Certificate of Need laws

Stakeholders offered competing views on the value of state certificate of need (CON) laws. These laws generally require the state’s review and approval of new hospital facilities. Some observers argued that lifting these laws would encourage competing hospitals to enter the market, potentially putting pressure on the dominant hospital system to lower prices However, while Indianapolis experienced a hospital building boom after it repealed its CON law, payers and purchasers alike report that the increase in capacity not only led to a spike in utilization, it also, somewhat counterintuitively, drove hospitals to hike their unit prices. With more competition, hospitals had fewer patients but the same (or higher) overhead costs, leading them to demand higher prices from commercial insurers.

Rate setting and purchasing alliances

Market and public policy failure to adequately counter rising costs has prompted policymakers in some states to consider using the power of the government to set provider payment rates or to encourage the formation of multi-purchaser alliances to demand price concessions from providers. For example, a bill promoted by the Colorado insurance department would have linked some hospital reimbursement to the amount reimbursed by Medicare, while the administrator of North Carolina’s state employee health plan has proposed setting rates via reference to the Medicare program. Although Maryland was not part of our market case study, stakeholders in Northern Virginia attributed that state’s lower hospital prices to its all-payer rate setting program.

As noted above, Colorado leaders have also encouraged the formation of locally based purchasing alliances—built on the Peak Health Alliance model—that could combine the purchasing power of multiple employers to directly negotiate with hospitals.  Although a payer would be sought to administer the plan, their role in contracting with providers would be greatly diminished.  The concept of employer purchasing pools is not new: past efforts, such as California’s PacAdvantage program, ultimately floundered But it is too soon to tell if these nascent efforts to harness government—or employers’—purchasing power will generate significant cost savings or the type of political support needed to initiate and sustain them.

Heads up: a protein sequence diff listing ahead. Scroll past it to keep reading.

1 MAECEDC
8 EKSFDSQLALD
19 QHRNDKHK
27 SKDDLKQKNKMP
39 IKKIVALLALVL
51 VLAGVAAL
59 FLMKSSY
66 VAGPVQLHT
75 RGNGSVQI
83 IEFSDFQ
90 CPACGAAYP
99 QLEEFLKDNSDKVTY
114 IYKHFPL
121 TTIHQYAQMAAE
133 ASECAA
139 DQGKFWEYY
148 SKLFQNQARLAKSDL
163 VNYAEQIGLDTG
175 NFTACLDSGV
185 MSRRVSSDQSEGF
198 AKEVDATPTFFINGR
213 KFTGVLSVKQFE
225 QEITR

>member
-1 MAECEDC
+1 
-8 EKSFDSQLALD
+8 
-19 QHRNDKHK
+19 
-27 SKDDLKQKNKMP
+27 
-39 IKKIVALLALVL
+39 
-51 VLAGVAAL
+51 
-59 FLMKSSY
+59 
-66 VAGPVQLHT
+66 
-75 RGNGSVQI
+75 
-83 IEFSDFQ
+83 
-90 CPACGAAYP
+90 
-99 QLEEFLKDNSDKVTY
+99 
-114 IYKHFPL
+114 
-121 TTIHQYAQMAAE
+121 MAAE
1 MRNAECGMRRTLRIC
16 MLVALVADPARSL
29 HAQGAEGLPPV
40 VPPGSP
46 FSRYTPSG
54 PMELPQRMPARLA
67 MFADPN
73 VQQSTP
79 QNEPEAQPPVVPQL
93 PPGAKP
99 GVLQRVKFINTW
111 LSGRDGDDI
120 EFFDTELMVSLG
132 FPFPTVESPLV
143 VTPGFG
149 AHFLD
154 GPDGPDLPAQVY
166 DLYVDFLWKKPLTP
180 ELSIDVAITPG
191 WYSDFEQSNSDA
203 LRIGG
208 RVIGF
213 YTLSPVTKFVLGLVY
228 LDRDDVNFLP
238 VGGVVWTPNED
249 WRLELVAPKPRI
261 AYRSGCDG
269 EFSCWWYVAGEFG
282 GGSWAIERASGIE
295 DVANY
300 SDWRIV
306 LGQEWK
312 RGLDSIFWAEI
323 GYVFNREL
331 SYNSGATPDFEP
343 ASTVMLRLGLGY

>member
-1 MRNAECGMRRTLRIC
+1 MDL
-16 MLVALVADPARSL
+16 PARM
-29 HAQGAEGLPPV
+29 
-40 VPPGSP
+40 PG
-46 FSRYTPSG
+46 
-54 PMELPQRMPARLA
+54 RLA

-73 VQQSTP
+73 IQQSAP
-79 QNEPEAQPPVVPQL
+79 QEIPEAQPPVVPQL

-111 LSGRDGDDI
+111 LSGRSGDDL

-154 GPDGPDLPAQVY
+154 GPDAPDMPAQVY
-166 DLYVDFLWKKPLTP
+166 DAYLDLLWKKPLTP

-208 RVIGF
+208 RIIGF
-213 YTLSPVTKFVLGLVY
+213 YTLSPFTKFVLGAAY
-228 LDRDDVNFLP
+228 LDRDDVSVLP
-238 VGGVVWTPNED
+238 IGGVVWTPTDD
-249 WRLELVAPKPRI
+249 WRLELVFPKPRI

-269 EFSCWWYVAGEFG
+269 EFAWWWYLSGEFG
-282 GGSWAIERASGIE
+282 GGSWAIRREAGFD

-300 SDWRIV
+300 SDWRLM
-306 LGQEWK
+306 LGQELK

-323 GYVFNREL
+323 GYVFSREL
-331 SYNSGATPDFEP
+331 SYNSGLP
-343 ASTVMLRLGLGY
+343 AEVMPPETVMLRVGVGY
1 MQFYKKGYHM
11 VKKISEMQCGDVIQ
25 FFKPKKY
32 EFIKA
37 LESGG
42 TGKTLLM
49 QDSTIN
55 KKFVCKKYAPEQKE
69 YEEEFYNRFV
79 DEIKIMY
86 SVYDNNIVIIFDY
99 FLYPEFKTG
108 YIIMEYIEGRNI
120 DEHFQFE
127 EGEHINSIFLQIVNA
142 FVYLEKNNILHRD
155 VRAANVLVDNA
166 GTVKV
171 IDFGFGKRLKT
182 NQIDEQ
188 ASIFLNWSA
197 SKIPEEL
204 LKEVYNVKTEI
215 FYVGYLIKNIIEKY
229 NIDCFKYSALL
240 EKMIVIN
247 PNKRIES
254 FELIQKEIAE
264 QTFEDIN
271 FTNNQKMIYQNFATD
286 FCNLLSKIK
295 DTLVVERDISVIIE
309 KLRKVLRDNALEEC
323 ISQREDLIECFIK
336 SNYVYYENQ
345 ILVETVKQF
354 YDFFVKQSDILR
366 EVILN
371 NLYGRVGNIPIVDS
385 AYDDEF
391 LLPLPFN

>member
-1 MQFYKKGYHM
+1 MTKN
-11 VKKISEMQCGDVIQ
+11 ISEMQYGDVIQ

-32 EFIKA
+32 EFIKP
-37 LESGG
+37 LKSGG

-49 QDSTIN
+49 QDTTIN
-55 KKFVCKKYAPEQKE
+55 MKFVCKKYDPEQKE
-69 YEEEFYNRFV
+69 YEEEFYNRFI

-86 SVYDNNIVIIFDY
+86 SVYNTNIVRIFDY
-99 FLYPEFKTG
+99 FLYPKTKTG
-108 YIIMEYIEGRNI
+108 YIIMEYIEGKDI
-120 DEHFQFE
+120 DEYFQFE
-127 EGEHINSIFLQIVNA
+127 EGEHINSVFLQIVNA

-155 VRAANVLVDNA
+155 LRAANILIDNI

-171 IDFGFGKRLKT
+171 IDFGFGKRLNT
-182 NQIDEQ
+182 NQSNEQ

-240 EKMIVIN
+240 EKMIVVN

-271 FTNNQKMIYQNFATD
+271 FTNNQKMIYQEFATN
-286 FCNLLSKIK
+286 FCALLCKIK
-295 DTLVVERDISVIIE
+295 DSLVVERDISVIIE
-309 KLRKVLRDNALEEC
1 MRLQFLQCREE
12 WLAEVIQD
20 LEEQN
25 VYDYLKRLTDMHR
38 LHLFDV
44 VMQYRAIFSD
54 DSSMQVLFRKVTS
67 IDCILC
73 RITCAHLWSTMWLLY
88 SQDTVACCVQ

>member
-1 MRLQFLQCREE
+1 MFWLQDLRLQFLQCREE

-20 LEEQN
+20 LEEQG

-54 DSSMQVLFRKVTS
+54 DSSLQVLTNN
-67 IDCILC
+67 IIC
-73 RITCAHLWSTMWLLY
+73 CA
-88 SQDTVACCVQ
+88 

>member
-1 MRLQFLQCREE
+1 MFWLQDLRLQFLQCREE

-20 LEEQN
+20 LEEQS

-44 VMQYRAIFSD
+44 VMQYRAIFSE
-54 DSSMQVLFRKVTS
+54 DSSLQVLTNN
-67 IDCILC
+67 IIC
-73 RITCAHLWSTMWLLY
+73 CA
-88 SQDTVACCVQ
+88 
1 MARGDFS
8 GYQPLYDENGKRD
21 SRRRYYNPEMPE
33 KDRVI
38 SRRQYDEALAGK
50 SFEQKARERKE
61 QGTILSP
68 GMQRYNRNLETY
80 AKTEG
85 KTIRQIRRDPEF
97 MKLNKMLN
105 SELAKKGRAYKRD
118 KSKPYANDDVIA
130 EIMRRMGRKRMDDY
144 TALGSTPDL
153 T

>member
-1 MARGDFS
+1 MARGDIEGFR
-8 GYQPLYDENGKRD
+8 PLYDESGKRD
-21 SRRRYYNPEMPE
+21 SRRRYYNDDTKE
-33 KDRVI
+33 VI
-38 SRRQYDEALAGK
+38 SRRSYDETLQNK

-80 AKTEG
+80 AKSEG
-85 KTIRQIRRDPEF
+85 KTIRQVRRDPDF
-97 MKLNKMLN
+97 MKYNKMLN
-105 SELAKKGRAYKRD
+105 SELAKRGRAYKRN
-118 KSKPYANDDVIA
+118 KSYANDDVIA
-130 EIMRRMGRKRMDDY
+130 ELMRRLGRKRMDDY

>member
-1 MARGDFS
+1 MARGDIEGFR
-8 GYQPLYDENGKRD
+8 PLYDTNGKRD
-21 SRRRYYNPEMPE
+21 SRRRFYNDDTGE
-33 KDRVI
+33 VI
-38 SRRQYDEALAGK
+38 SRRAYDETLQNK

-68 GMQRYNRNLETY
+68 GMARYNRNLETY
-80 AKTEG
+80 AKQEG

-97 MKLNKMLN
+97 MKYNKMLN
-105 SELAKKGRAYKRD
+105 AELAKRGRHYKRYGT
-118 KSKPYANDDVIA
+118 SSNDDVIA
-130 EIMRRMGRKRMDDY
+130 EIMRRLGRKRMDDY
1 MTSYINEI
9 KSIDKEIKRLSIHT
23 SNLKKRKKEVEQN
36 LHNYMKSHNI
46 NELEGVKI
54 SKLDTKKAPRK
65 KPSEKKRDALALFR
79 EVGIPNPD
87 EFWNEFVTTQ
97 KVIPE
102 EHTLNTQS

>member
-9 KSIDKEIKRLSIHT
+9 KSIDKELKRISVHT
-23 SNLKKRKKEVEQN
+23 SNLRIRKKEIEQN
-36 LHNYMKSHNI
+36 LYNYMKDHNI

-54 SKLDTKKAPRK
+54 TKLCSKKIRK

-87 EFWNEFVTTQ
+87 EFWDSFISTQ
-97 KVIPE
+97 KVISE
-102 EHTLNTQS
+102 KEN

LOOKING AHEAD

As the literature and our case studies show, consolidation leads to higher provider prices and ultimately higher premiums for consumers. Any policy discussion about improving health care affordability will need to confront the limits of the market to constrain provider monopolies and their resulting increased negotiation leverage.

Misaligned incentives among commercial payers and the “must have” status of many hospital systems mean that market-based tools to hold health care costs down have been largely ineffective or difficult to replicate. And, with 90 percent of markets in the country already highly consolidated, the prospect of greater anti-trust enforcement is “too little, too late.”